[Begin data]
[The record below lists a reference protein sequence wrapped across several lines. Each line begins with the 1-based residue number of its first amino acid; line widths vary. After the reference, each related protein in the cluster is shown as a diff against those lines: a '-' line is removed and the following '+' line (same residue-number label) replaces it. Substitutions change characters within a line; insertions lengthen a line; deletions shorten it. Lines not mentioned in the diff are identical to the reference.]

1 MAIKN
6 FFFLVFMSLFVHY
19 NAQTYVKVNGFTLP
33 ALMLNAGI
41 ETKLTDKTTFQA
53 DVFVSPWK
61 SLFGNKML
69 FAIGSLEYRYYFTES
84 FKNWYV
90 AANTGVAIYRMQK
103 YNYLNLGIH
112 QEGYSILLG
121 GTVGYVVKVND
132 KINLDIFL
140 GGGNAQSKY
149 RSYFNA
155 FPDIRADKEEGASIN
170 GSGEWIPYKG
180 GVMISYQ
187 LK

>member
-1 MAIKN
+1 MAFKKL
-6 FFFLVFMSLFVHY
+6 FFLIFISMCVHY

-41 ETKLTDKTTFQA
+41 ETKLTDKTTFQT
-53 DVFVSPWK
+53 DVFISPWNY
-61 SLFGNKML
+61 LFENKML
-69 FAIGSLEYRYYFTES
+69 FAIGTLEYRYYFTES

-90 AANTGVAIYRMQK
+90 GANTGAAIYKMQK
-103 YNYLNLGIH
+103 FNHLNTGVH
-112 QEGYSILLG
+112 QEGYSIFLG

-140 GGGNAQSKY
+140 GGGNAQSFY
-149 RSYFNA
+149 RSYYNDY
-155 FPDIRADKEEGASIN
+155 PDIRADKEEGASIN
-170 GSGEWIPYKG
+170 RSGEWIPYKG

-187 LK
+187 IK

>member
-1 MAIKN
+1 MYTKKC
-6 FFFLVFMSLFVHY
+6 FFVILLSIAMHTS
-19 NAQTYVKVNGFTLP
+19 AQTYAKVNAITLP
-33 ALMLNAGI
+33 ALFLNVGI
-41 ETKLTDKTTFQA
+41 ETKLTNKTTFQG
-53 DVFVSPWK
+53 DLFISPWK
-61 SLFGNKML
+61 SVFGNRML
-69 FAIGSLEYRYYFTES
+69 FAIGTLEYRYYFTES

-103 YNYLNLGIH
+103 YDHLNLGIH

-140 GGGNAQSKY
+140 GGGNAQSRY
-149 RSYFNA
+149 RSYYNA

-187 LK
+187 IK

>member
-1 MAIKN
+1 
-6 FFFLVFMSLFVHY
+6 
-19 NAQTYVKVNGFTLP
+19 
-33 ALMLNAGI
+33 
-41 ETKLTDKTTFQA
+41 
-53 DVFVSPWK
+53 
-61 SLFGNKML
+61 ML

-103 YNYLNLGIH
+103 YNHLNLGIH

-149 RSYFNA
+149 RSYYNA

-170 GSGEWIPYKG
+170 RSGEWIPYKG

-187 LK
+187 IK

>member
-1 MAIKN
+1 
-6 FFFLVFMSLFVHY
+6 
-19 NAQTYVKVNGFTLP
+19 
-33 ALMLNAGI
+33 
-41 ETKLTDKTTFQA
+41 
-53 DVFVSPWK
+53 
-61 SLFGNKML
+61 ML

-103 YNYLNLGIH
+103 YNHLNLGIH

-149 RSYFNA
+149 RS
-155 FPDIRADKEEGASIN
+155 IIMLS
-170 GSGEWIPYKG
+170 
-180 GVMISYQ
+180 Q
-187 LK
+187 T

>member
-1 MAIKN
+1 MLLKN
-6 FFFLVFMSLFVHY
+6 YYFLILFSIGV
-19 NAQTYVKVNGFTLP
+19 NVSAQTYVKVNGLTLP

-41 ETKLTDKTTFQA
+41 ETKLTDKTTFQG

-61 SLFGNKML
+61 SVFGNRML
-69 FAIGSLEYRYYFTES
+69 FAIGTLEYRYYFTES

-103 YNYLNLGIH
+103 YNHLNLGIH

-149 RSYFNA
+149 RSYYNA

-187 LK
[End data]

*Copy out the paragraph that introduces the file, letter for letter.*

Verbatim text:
[The record below lists a reference protein sequence wrapped across several lines. Each line begins with the 1-based residue number of its first amino acid; line widths vary. After the reference, each related protein in the cluster is shown as a diff against those lines: a '-' line is removed and the following '+' line (same residue-number label) replaces it. Substitutions change characters within a line; insertions lengthen a line; deletions shorten it. Lines not mentioned in the diff are identical to the reference.]